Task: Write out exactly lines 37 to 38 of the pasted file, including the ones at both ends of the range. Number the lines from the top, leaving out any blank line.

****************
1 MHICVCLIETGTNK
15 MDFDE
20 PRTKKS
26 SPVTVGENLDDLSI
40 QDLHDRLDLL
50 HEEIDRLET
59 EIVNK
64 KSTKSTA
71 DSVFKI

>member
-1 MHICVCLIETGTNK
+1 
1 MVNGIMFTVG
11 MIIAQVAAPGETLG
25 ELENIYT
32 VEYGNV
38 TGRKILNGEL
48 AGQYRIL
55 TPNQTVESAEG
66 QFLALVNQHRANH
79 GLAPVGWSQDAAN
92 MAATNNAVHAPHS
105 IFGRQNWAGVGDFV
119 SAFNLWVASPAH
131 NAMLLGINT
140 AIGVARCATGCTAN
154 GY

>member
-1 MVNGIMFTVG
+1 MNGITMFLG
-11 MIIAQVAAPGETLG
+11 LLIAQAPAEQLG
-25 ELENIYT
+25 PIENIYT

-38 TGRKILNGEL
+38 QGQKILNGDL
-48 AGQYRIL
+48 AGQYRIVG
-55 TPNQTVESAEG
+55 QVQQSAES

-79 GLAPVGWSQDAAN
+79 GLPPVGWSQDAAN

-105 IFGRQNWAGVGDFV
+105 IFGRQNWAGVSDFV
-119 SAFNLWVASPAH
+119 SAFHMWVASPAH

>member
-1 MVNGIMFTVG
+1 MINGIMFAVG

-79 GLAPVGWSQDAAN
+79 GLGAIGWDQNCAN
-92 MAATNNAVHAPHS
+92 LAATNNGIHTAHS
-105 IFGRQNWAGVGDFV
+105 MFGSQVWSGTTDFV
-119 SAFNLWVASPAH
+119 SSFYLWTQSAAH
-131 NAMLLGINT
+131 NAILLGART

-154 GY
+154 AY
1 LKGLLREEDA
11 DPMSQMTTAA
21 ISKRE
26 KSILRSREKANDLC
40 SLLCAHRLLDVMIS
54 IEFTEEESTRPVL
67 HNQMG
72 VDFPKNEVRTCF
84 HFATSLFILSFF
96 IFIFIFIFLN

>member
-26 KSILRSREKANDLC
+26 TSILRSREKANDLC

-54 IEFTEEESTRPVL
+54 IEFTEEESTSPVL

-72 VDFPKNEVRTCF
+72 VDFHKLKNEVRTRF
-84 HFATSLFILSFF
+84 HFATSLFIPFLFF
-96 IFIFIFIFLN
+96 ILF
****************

-48 AGQYRIL
+48 AGQYRIVG